Character Transformation of Dunstan Ramsay in Fifth Business

June 22, 2022 by Essay Writer

Experiences are something that can change a person’s life for the better or for the worse. In the novel Fifth Business, written by Robertson Davies, the main character Dunstan Ramsay encounters many experiences that shape him into the person the reader knows by the end of the novel. Jung’s concept of individuation is the process in which a person’s conscious and unconscious mind come together – the achievement of self-actualization. Using Jung’s concept of individuation and Perrine’s description of what a character is, Davies expresses these ideas in Dunstan. Dunstan’s character is affected from him meeting Mrs. Dempster at the beginning of the novel, who acts like a mother figure towards him and ends up leaving a big impact on his life, when he meets Diana Marfleet while staying in the hospital and after experiencing a life changing event, Dunstan’s character development comes full circle leading him, by the end of the novel, to find his true self.

Dunstan’s process of individuation and character development starts at the beginning of the novel when he meets Mrs. Dempster. Although the only reason he has made an interaction with her was because she was pelted with a snowball on accident that was thrown by Percy. Dunstan feels instant guilt from the snowball accident and from the of the early birth of her son, Paul. Over the time he spent with Mrs. Dempster trying to get over his guilt, he comes to see her as more than just a lady he pities.

Instead, he sees her as a role model, a mother figure and states he loves her, “I had made her what she was, and in such circumstances I must hate her or love her. In a mode that was far too demanding for my age or experience, I loved her” (Davies 24). Jung sees this as the collective unconscious. He believed that all elements of an individual’s life is presented by birth and the environment of a person brings them out. By Dunstan meeting Mrs. Dempster, Dunstan turns from a flat character to a developing character based off the experiences and lessons he has learned from spending time with Mrs. Dempster, starting off the change in his personality and overall self.

Dunstan’s character development continues when he meets Diana Marfleet. After the war, Dunstan wakes up in the hospital after being in a coma for a couple months and as he is there he meets a nurse named Diana Marfleet. Throughout his time spent in the hospital and sometime outside the hospital, Diana had become someone very special and dear to his heart. She changes his life in little ways such as changing his name from Dunstable to Dunstan, “Let me rename you. How on earth did you get yourself called Dunstable?… Why don’t you change it to Dunstan? St. Dunstan was a marvelous person and very much like you-mad about learning, terribly stiff and ster and scowly, and an absolute wizard at withstanding temptation” (Davies 90) and making him feel comfortable about him only having one leg but loving him regardless. Jung describes this as part of the individuation process – the ego. Jung states that the ego is the start of the individuation process being that this is where our sense of identity and existence lies. Although their relationship was short lived, Dunstan’s life completely changed for the better.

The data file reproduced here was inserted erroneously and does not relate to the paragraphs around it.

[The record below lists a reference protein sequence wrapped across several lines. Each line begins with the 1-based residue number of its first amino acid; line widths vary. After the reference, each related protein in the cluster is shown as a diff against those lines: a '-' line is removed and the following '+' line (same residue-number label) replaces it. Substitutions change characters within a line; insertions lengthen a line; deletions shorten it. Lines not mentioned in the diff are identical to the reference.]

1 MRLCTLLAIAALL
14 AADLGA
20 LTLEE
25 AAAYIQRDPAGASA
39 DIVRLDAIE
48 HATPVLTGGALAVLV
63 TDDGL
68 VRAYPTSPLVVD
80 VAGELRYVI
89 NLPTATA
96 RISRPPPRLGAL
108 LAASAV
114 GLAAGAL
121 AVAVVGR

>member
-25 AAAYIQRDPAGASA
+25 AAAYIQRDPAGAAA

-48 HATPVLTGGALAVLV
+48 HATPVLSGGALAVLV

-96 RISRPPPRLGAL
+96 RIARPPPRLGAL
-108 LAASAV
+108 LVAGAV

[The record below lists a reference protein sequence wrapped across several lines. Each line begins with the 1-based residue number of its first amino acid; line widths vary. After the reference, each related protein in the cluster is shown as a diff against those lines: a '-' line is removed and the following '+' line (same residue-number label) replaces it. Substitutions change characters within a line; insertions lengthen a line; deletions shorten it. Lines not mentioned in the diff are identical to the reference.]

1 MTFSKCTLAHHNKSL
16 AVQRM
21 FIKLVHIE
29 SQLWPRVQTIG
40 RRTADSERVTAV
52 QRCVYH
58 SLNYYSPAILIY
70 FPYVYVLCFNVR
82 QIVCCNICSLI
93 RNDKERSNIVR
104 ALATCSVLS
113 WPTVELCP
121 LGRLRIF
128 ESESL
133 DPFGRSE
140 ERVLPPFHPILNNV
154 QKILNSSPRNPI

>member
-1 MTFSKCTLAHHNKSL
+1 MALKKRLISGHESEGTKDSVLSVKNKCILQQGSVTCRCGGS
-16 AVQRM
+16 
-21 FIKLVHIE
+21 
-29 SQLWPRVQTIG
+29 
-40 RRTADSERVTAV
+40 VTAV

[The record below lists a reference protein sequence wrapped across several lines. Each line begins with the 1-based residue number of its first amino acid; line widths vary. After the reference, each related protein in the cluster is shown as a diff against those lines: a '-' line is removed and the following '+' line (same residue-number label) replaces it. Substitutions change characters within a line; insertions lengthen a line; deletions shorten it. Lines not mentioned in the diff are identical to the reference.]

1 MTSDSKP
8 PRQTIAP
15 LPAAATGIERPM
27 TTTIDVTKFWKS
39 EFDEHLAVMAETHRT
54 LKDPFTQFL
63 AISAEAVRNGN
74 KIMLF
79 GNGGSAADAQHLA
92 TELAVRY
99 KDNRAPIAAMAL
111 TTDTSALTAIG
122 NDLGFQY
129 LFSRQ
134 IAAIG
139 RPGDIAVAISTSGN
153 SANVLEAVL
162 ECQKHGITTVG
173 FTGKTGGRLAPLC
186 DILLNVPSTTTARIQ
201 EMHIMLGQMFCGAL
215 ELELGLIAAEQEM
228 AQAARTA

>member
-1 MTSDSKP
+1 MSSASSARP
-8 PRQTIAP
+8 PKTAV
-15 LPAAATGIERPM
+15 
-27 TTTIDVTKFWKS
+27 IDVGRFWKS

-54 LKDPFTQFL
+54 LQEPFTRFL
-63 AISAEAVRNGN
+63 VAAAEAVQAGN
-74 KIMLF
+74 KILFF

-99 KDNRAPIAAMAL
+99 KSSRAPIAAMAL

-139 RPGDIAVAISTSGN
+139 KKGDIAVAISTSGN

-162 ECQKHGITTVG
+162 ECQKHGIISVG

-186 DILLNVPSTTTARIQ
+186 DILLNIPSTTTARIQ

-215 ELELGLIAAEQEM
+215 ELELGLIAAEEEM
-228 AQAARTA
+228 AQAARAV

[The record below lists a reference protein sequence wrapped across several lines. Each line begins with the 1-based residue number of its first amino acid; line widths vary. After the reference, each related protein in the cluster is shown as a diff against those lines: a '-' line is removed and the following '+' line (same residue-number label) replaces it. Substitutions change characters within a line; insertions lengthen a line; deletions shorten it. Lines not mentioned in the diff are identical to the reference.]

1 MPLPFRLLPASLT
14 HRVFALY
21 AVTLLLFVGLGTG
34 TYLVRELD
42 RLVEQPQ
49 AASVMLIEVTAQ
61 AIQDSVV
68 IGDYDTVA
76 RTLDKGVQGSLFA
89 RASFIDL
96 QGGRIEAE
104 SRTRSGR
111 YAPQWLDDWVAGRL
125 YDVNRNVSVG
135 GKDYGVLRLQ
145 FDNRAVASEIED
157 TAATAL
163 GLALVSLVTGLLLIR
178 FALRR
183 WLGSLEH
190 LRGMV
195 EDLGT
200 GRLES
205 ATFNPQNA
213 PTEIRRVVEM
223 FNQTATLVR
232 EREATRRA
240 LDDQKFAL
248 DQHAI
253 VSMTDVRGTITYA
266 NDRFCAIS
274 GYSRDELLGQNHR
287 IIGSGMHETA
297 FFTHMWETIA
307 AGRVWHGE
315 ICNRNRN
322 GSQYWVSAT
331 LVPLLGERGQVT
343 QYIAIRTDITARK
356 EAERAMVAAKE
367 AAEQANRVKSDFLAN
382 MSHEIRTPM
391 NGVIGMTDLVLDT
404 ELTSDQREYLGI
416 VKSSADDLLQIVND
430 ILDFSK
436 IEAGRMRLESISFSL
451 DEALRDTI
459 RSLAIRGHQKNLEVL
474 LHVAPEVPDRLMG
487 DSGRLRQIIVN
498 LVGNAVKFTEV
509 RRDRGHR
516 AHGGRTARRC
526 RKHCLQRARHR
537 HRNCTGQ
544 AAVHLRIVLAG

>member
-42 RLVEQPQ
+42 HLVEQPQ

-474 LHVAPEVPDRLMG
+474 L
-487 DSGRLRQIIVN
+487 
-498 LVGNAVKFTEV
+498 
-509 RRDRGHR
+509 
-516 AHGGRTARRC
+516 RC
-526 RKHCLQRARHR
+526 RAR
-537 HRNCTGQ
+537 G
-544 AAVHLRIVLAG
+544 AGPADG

Lastly, Dunstan’s life comes full circle after he experiences a heart attack for the second time. After the death of Boy and the events of his heart attack, Dunstan comes to learn how valuable the truth is, “… how could I have written a life of Boy that would satisfied me and yet saved me from murder at the hands of Denyse? … I learned something about the variability of truth as traditional people see it from Boy himself…” (Davies 259).

Jung sees this as Dunstan finally reaching the last stage of the individuation process — his self-actualization. In depth, this can be called the personal unconscious. Jung describes the personal unconscious as a personal growth. This contributes greatly to his character development and the completion of his individuation because he finally comes in tune with his personal unconscious. Dunstan tells the truth about Boy’s death which leads him to become the character the reader knows by the end of the novel – completing his process of individuation and finding his true self.

Throughout Fifth Business, Dunstan has come across many experiences that shape him from the person he is at the beginning of the novel to the person he comes to be at the end of the novel. Dunstan encounters many situations that change the way he is from the beginning of the novel to the end. Davies uses Jung’s concept of individuation in three specific experiences to act as the stepping stones to his process of self-actualization. By meeting Mary Dempster, his first love, mentor and mother figure to him, falling in love with Diana Marfleet which gave him a new output on life and having a heart attack brought Dunstan to become the man the reader learns to know by the end of the novel — completing his quest to finding is true self.

Source

Read more